To register online, go to https://corporate.goodlifefitness.com/ and select Canadian Federation of Musicians in the dropdown menu, then enter your AFM membership number. Follow the prompts, pay the fee and you’re in.

The annual Corporate Membership rate for us is $449.00 plus applicable taxes, per member, per year; or the bi-weekly payment will be $24.00 plus tax. Your membership gives you access to all 280+ GoodLife Fitness Clubs across the country, including the 50+ Énergie Cardio Clubs in Quebec.

For a complete list of club locations and amenities visit http://www.goodlifefitness.com/

Here’s to your health!!!

 

Happy Birthday to You, We’re 80 Years Old!!!

   We first affiliated with the American Federation of Musicians of the United States and Canada (AFM) on January 3rd, 1938 as the Calgary Musicians’ Protective Association. At the time, our jurisdiction was: North to, but not including Red Deer; East to Drumheller; South to the International Boundary and West to Field, BC. We had a membership of around 125.

   In 1940, casual/freelance engagement scales were $6 for the Leader and $4 for each sidemusician. That was the same for the Stampede, Horse Races, General Theatre Productions and General Band Engagements. Our highest scales were $15/Leader and $8/sidemusician at the Palliser Hotel and $55/week/Leader and $35/week/sidemusician for the Banff Springs Hotel and the Chateau Lake Louise. CBC was under a National scale and we had no collective agreements.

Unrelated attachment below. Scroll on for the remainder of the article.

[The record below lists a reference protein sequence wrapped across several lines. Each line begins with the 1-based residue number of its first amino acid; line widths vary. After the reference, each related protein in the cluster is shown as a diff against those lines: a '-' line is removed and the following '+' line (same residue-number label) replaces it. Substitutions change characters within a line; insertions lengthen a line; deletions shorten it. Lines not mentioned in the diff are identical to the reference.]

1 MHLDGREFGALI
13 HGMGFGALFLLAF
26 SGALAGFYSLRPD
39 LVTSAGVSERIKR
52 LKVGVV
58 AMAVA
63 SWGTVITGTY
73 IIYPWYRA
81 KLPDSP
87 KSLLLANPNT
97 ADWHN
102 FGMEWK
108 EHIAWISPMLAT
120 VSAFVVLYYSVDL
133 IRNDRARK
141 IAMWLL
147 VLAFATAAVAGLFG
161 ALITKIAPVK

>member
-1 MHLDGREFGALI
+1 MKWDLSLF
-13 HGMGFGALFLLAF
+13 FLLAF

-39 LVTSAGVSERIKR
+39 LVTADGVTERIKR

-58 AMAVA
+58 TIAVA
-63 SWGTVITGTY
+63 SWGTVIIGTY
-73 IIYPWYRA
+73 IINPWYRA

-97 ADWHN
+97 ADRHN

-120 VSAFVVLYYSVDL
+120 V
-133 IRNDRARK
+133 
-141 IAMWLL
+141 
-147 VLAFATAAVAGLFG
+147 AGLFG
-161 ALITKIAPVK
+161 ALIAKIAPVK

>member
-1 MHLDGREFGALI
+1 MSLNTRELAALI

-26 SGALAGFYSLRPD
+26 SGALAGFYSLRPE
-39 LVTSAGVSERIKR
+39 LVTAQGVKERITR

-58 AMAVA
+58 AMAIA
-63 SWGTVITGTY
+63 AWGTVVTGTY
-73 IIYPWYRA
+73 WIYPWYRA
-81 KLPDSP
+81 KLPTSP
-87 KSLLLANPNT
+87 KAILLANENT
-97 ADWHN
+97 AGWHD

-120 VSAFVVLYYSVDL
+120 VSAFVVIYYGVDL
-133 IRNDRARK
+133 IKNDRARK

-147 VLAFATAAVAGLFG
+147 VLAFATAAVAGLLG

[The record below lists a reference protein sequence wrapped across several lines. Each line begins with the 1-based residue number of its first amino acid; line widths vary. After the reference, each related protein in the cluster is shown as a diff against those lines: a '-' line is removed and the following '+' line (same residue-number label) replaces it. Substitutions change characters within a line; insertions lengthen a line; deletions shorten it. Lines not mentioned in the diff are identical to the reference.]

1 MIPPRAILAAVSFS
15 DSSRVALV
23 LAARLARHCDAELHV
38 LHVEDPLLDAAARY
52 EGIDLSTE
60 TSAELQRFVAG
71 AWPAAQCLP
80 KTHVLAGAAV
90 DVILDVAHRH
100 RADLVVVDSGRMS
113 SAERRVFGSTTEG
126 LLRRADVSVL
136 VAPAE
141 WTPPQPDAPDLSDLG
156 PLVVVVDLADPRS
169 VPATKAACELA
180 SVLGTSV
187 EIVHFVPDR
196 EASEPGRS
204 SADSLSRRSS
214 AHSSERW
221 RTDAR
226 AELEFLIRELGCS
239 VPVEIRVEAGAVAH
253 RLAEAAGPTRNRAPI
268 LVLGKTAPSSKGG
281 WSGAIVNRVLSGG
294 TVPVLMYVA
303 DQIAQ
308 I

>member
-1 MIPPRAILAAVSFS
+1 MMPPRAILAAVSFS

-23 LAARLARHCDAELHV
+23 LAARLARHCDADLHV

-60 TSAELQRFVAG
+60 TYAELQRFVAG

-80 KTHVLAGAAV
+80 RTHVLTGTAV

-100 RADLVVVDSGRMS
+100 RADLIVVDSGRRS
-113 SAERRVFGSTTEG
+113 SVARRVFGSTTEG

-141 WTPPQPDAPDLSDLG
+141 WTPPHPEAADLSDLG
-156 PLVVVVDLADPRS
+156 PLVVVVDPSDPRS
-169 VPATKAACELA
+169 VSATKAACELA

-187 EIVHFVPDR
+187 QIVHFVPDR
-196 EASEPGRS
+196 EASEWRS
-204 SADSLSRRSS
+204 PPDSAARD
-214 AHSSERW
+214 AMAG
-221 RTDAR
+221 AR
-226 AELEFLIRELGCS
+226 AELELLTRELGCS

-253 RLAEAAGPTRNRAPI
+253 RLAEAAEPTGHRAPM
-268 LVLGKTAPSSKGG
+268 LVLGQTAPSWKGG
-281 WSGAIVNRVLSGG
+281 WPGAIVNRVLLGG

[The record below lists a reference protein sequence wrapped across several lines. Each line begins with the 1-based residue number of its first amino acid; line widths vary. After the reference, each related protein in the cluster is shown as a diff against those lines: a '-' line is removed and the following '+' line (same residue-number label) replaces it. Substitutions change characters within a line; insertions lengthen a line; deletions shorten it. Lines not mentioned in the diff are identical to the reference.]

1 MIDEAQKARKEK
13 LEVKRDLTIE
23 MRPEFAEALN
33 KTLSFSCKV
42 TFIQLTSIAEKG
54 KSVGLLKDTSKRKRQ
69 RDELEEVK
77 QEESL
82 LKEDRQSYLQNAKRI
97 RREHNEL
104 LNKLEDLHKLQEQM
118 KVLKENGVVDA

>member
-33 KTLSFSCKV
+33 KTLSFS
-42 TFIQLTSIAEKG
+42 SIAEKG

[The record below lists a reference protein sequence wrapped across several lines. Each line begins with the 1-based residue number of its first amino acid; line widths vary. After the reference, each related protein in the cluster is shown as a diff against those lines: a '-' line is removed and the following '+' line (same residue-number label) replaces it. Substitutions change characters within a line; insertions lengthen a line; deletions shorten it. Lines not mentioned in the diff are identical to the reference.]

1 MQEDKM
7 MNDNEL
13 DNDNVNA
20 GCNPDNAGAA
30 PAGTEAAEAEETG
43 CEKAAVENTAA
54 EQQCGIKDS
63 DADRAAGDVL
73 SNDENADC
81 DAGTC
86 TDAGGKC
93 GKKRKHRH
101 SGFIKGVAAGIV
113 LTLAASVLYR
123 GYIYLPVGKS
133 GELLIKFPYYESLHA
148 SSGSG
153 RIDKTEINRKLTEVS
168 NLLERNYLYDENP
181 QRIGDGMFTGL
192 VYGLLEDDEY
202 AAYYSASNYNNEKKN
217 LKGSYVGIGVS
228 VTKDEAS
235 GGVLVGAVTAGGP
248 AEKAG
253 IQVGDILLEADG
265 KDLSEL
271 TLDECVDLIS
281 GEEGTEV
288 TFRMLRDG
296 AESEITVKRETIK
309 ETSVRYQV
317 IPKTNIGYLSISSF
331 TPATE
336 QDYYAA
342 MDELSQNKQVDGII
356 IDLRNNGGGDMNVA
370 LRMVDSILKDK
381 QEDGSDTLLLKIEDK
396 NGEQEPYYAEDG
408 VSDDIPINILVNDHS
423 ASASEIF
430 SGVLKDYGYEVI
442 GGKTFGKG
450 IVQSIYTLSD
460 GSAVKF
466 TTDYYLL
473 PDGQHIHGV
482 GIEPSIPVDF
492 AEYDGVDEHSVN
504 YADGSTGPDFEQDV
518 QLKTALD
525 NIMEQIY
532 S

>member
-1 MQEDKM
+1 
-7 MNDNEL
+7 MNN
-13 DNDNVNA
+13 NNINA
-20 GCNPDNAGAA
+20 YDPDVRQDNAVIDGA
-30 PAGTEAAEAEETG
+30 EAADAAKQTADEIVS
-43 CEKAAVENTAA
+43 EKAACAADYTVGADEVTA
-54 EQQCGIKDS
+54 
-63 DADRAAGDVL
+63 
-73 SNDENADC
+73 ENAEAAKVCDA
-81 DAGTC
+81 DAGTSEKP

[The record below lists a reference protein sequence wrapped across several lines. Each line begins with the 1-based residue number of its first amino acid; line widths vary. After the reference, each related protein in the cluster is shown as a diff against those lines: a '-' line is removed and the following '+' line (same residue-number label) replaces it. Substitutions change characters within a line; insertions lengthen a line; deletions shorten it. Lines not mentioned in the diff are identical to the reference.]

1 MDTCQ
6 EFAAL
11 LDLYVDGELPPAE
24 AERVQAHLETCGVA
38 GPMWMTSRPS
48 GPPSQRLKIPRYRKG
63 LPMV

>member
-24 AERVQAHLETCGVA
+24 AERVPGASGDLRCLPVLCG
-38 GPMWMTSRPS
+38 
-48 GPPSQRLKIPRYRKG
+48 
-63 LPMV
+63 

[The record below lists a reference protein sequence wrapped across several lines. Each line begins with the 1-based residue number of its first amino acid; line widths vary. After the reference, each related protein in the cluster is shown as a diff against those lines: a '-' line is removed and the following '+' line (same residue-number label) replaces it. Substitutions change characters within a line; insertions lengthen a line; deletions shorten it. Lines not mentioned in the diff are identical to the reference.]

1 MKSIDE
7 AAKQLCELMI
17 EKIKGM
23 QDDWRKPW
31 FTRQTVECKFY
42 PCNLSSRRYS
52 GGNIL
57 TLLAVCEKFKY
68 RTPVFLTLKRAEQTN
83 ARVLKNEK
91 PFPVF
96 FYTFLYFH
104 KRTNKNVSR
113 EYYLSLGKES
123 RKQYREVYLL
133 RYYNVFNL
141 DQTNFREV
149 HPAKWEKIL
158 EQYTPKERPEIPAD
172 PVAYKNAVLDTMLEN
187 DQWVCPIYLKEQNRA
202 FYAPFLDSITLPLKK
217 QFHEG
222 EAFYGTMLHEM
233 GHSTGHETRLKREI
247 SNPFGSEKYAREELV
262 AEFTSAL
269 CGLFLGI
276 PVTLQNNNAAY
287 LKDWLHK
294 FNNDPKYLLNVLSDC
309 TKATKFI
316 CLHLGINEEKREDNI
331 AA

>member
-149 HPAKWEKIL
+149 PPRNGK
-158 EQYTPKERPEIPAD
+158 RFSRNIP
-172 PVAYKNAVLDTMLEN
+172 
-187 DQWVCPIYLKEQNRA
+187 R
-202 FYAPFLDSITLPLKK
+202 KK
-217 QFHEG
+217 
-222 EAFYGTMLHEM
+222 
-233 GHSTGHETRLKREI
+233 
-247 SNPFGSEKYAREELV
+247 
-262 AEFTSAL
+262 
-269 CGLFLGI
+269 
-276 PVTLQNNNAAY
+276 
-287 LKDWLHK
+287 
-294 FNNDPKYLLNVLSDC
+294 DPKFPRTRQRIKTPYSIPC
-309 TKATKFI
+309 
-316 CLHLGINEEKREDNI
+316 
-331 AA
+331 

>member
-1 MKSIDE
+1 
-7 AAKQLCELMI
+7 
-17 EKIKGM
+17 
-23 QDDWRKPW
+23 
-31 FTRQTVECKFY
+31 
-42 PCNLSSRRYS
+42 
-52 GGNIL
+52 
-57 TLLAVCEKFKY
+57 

On April 1, 1972 we officially became the Calgary Musicians Association. Scales had risen to $27/Leader and $18/sidemusician for freelance engagements; Symphony from $6/musician to $16; Local Theatre Productions to $17/musician. The Stampede Grandstand Attractions scales were $50/Leader and $25/musician for 9 performances; Seasonal Resorts including the Banff Springs, Chateau Lake Louise and Waterton Park rose to $150/week for the Leader and $100/week for each sidemusician. CBC and Local Broadcasts were now lumped together at $24/Leader and $12/musician for a 30-minute broadcast and Recorded Soundtracks were $40/leader and $20/ musician per hour. Master tapes were under an International scale. We had approximately 1000 members and our jurisdiction had expanded to include Red Deer south to the US border and from the Saskatchewan border to the Columbia River Valley.